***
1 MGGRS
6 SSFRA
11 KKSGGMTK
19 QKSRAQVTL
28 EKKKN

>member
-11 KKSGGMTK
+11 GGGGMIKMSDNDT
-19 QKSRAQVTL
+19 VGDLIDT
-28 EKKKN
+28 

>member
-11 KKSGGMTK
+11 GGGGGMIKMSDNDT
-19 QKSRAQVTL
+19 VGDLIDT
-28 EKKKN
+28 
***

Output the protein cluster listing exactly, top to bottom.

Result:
1 MGGRS
6 SSFRA
11 KKSGGMTK
19 QKSRAQVTL
28 EKKKN

>member
-11 KKSGGMTK
+11 GGGGMIKMSDNDT
-19 QKSRAQVTL
+19 VGDLIDT
-28 EKKKN
+28 

>member
-11 KKSGGMTK
+11 GGGGGMIKMSDNDT
-19 QKSRAQVTL
+19 VGDLIDT
-28 EKKKN
+28 